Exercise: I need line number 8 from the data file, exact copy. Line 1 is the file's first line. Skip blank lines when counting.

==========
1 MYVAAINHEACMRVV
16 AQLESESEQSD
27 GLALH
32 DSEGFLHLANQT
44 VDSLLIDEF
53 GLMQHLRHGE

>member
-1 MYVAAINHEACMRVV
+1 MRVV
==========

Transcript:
-1 MYVAAINHEACMRVV